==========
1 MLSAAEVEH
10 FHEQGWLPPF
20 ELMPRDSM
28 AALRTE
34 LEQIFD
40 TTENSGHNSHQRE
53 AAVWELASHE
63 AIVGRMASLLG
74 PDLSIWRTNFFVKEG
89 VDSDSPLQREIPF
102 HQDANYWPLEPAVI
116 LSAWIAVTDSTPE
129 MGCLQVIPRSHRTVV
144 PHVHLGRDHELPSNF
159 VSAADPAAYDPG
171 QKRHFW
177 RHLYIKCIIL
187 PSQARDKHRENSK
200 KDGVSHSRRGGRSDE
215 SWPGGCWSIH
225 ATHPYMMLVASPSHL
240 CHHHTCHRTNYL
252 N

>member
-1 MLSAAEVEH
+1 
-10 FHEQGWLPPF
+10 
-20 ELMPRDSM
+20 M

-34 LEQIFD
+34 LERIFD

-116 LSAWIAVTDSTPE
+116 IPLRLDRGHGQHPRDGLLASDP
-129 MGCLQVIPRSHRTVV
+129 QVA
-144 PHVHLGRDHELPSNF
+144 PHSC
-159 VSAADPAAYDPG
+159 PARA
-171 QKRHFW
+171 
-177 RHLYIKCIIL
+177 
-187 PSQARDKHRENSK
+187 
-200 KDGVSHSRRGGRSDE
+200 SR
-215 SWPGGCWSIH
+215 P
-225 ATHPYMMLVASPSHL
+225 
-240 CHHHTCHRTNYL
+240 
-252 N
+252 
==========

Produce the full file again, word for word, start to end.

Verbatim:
1 MLSAAEVEH
10 FHEQGWLPPF
20 ELMPRDSM
28 AALRTE
34 LEQIFD
40 TTENSGHNSHQRE
53 AAVWELASHE
63 AIVGRMASLLG
74 PDLSIWRTNFFVKEG
89 VDSDSPLQREIPF
102 HQDANYWPLEPAVI
116 LSAWIAVTDSTPE
129 MGCLQVIPRSHRTVV
144 PHVHLGRDHELPSNF
159 VSAADPAAYDPG
171 QKRHFW
177 RHLYIKCIIL
187 PSQARDKHRENSK
200 KDGVSHSRRGGRSDE
215 SWPGGCWSIH
225 ATHPYMMLVASPSHL
240 CHHHTCHRTNYL
252 N

>member
-1 MLSAAEVEH
+1 
-10 FHEQGWLPPF
+10 
-20 ELMPRDSM
+20 M

-34 LEQIFD
+34 LERIFD

-116 LSAWIAVTDSTPE
+116 IPLRLDRGHGQHPRDGLLASDP
-129 MGCLQVIPRSHRTVV
+129 QVA
-144 PHVHLGRDHELPSNF
+144 PHSC
-159 VSAADPAAYDPG
+159 PARA
-171 QKRHFW
+171 
-177 RHLYIKCIIL
+177 
-187 PSQARDKHRENSK
+187 
-200 KDGVSHSRRGGRSDE
+200 SR
-215 SWPGGCWSIH
+215 P
-225 ATHPYMMLVASPSHL
+225 
-240 CHHHTCHRTNYL
+240 
-252 N
+252 